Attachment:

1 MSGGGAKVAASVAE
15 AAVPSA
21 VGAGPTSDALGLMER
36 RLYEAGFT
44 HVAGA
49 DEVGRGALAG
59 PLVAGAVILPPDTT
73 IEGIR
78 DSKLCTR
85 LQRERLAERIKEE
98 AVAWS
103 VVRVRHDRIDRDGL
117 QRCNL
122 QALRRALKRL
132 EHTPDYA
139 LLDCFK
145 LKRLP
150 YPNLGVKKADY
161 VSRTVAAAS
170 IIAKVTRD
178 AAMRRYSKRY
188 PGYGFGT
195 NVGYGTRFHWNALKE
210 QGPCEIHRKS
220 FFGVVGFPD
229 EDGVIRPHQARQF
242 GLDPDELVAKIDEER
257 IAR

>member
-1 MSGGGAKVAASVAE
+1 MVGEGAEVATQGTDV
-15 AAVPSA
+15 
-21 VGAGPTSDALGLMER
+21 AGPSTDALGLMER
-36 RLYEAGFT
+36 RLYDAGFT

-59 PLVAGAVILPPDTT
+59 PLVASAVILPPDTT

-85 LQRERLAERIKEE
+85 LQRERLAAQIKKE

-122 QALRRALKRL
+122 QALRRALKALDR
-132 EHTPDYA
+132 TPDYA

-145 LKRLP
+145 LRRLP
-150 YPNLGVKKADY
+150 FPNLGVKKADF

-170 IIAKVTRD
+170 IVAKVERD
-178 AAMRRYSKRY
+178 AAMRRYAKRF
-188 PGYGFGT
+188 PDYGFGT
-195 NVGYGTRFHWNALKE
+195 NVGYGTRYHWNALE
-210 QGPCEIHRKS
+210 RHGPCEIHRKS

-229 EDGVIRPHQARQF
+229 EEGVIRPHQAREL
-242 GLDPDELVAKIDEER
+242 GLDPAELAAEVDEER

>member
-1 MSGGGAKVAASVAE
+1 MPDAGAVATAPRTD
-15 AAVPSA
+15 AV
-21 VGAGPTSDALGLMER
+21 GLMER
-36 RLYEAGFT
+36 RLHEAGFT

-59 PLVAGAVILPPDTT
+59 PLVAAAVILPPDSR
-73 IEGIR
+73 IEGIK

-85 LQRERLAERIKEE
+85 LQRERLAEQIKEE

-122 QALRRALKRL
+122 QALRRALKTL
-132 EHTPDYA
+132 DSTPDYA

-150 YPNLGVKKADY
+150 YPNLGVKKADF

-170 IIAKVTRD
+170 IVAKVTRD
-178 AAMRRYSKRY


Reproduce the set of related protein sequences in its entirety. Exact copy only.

1 MSGGGAKVAASVAE
15 AAVPSA
21 VGAGPTSDALGLMER
36 RLYEAGFT
44 HVAGA
49 DEVGRGALAG
59 PLVAGAVILPPDTT
73 IEGIR
78 DSKLCTR
85 LQRERLAERIKEE
98 AVAWS
103 VVRVRHDRIDRDGL
117 QRCNL
122 QALRRALKRL
132 EHTPDYA
139 LLDCFK
145 LKRLP
150 YPNLGVKKADY
161 VSRTVAAAS
170 IIAKVTRD
178 AAMRRYSKRY
188 PGYGFGT
195 NVGYGTRFHWNALKE
210 QGPCEIHRKS
220 FFGVVGFPD
229 EDGVIRPHQARQF
242 GLDPDELVAKIDEER
257 IAR

>member
-1 MSGGGAKVAASVAE
+1 MVGEGAEVATQGTDV
-15 AAVPSA
+15 
-21 VGAGPTSDALGLMER
+21 AGPSTDALGLMER
-36 RLYEAGFT
+36 RLYDAGFT

-59 PLVAGAVILPPDTT
+59 PLVASAVILPPDTT

-85 LQRERLAERIKEE
+85 LQRERLAAQIKKE

-122 QALRRALKRL
+122 QALRRALKALDR
-132 EHTPDYA
+132 TPDYA

-145 LKRLP
+145 LRRLP
-150 YPNLGVKKADY
+150 FPNLGVKKADF

-170 IIAKVTRD
+170 IVAKVERD
-178 AAMRRYSKRY
+178 AAMRRYAKRF
-188 PGYGFGT
+188 PDYGFGT
-195 NVGYGTRFHWNALKE
+195 NVGYGTRYHWNALE
-210 QGPCEIHRKS
+210 RHGPCEIHRKS

-229 EDGVIRPHQARQF
+229 EEGVIRPHQAREL
-242 GLDPDELVAKIDEER
+242 GLDPAELAAEVDEER

>member
-1 MSGGGAKVAASVAE
+1 MPDAGAVATAPRTD
-15 AAVPSA
+15 AV
-21 VGAGPTSDALGLMER
+21 GLMER
-36 RLYEAGFT
+36 RLHEAGFT

-59 PLVAGAVILPPDTT
+59 PLVAAAVILPPDSR
-73 IEGIR
+73 IEGIK

-85 LQRERLAERIKEE
+85 LQRERLAEQIKEE

-122 QALRRALKRL
+122 QALRRALKTL
-132 EHTPDYA
+132 DSTPDYA

-150 YPNLGVKKADY
+150 YPNLGVKKADF

-170 IIAKVTRD
+170 IVAKVTRD
-178 AAMRRYSKRY